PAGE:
The official film and photographic record of the D-Day landings was taken by No. 5 AFPU (Army Film and Photographic Unit) under the command of Major Hugh Stewart. Members of the unit were ‘embedded’ with formations preparing for the invasion. Ten of them went in with the assault troops.
Cameraman Sgt George Laws, accompanying No. 4 Commando, was the first AFPU man ashore, landing on Sword Beach at 07.45am. He was followed shortly after by photographer Sgt Jimmy Mapham with the 13th/18th Royal Hussars, Sgt Desmond O’Neill with the 2nd East Yorkshire Regiment and Sgt Billy Greenhalgh with the 1st South Lancashire Regiment.
Other photographers and cameramen landed on Juno and Gold beaches. Sergeant Jim Christie was the only member of the AFPU to go in with 6th Airborne Division, and although parachute trained, he landed by glider.
The men of the AFPU were exposed to the same risks as the fighting troops. Sgt Greenhalgh was wounded by a mortar explosion. Sgt O’Neill was wounded by machine gun fire. In the days and weeks that followed, No. 5 AFPU suffered further casualties, with some killed, including Sgt Norman Clague.
Their legacy – the film and images they took – is preserved in the IWM Collection.
Men of the Army Film and Photographic Unit training at Pinewood Studios, Buckinghamshire, June 1943. Two AFPU sergeants give an introductory lecture to trainee cameramen.
During the Second World War Pinewood Studios in Buckinghamshire was requisitioned for use as headquarters for the Crown Film Unit, the Army Film and Photographic Unit and the RAF Film Production Unit.
The AFPU set up a training school for its cameramen there.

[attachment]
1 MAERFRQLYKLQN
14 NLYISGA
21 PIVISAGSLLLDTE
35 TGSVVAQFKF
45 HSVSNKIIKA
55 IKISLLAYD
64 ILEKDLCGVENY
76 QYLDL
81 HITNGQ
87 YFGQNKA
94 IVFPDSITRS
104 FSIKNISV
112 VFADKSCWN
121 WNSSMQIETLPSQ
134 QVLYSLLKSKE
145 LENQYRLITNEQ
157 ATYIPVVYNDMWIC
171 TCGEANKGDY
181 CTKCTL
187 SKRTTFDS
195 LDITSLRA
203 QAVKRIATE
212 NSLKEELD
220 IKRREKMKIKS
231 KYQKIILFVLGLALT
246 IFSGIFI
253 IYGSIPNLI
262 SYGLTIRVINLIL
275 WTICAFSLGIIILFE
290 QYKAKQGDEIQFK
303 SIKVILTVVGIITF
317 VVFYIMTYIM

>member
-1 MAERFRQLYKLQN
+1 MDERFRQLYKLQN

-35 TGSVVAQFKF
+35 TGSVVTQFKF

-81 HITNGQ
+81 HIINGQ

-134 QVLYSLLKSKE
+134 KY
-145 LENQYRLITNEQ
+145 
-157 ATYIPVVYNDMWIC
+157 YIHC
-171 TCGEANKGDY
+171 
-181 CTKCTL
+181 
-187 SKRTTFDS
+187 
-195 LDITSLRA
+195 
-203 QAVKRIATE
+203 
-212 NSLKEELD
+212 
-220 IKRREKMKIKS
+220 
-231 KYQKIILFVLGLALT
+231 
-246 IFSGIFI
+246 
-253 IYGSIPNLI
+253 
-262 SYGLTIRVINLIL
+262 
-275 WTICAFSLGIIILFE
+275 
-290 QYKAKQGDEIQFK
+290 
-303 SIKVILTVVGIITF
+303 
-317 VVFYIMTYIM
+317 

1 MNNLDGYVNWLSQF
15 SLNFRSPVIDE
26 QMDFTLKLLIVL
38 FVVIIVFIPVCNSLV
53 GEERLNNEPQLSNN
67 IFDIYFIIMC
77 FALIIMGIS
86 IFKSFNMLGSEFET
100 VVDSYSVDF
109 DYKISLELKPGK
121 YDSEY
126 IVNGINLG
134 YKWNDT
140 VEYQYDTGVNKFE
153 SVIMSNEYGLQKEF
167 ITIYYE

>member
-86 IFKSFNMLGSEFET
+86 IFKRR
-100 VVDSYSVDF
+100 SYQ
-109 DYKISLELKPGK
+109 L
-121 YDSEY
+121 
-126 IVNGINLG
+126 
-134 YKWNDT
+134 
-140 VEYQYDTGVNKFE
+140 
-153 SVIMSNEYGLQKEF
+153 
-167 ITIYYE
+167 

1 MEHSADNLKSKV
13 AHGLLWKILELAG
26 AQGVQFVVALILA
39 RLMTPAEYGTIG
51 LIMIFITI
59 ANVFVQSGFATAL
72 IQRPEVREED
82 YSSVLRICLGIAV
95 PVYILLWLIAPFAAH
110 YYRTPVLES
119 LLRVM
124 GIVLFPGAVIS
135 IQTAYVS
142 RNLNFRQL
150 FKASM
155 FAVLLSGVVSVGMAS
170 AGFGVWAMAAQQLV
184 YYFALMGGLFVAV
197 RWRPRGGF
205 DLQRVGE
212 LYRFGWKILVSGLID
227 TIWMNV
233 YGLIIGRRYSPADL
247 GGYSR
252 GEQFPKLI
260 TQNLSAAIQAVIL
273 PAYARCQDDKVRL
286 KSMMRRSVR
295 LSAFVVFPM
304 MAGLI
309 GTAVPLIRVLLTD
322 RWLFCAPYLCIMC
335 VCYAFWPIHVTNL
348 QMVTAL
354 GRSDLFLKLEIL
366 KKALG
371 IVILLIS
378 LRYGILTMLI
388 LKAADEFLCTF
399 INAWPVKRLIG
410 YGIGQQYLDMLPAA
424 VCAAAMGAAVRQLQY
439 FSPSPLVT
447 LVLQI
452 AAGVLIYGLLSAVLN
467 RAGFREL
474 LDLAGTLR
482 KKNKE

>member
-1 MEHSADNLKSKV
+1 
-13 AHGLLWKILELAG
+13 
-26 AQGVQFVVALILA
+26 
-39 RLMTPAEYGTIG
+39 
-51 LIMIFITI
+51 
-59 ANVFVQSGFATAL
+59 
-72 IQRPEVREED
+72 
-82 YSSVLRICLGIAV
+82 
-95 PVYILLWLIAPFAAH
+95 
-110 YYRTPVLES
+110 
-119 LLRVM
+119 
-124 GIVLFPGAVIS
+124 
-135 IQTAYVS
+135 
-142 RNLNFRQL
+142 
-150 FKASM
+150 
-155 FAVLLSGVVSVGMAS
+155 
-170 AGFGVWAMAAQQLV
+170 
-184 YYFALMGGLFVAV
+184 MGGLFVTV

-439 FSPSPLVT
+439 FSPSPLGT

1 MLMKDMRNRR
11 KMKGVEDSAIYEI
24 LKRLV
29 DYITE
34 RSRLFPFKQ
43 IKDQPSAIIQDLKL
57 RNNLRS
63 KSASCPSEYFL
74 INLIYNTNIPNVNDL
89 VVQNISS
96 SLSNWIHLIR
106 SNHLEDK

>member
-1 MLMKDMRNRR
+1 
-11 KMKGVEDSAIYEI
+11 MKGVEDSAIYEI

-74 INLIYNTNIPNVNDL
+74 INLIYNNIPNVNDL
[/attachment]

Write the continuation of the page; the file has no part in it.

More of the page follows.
Sgt W A Greenhalgh of No. 5 AFPU uses a daylight changing bag to load his camera during Exercise FABIUS, a major rehearsal of the D-Day landings, May 1944.
AFPU Cameraman Sgt W A Greenhalgh with his jeep and camera equipment during Exercise 'Fabius', 6 May 1944.
The grave of Sgt Norman Clague, a cameraman serving with No 5 Army Film and Photographic Unit who was killed in action at Amfreville on 12 June 1944.
Sgt Clague covered the D-Day landings on 6 June 1944 and was the first AFPU official photographer to be killed in North West Europe.
AFPU photographer Sgt Norman Midgley in his jeep, with his official issue Super Ikonta camera at the ready, during the assault on Caen, 24 July 1944.
Sgt Midgley was a staff photographer with the Daily Express newspaper in Manchester before joining the AFPU.
AFPU cameraman Sergeant J H Goddard uses a turret-lensed Eyemo camera to film a German military direction sign attached to the only part of the Hotel Moderne left standing amidst the ruins of Caen, 10 July 1944.
Captain Edward G Malindine and his younger brother, L/Sgt William T Malindine, both serving with No 5 Section, AFPU in the ruins of Aunay-sur-Odon, July 1944.
The Malindines are the only brothers known to have served together in the Army Film and Photographic Unit during the Second World War. Both were professional press photographers, but carried out very different roles in the AFPU. Captain Malindine was OC Stills, while L/Sgt Malindine worked in the Section's mobile darkrooms.
Sgt Richard Leatherbarrow with former women camp inmates at Bergen-Belsen concentration camp, April 1945.
Sgt Leatherbarrow worked primarily as a film cameraman. On D-Day, he landed with Canadian troops on Juno Beach.